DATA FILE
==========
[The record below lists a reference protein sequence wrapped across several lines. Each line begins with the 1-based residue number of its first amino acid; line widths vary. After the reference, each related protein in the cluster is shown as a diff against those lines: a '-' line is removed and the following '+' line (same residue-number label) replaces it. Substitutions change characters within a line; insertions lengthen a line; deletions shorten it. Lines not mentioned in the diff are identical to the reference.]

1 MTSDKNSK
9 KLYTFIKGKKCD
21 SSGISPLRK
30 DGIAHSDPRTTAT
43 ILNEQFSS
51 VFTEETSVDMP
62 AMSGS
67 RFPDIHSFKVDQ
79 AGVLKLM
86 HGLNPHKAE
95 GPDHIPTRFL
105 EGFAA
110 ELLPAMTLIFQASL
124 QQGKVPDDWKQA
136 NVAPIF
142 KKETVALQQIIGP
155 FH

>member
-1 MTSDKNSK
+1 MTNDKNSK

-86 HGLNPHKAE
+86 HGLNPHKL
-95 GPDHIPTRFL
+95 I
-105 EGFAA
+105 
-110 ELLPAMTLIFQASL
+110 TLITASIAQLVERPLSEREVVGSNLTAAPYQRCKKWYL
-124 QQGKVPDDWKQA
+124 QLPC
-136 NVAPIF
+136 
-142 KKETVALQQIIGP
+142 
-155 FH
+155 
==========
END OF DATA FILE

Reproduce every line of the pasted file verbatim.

[The record below lists a reference protein sequence wrapped across several lines. Each line begins with the 1-based residue number of its first amino acid; line widths vary. After the reference, each related protein in the cluster is shown as a diff against those lines: a '-' line is removed and the following '+' line (same residue-number label) replaces it. Substitutions change characters within a line; insertions lengthen a line; deletions shorten it. Lines not mentioned in the diff are identical to the reference.]

1 MTSDKNSK
9 KLYTFIKGKKCD
21 SSGISPLRK
30 DGIAHSDPRTTAT
43 ILNEQFSS
51 VFTEETSVDMP
62 AMSGS
67 RFPDIHSFKVDQ
79 AGVLKLM
86 HGLNPHKAE
95 GPDHIPTRFL
105 EGFAA
110 ELLPAMTLIFQASL
124 QQGKVPDDWKQA
136 NVAPIF
142 KKETVALQQIIGP
155 FH

>member
-1 MTSDKNSK
+1 MTNDKNSK

-86 HGLNPHKAE
+86 HGLNPHKL
-95 GPDHIPTRFL
+95 I
-105 EGFAA
+105 
-110 ELLPAMTLIFQASL
+110 TLITASIAQLVERPLSEREVVGSNLTAAPYQRCKKWYL
-124 QQGKVPDDWKQA
+124 QLPC
-136 NVAPIF
+136 
-142 KKETVALQQIIGP
+142 
-155 FH
+155 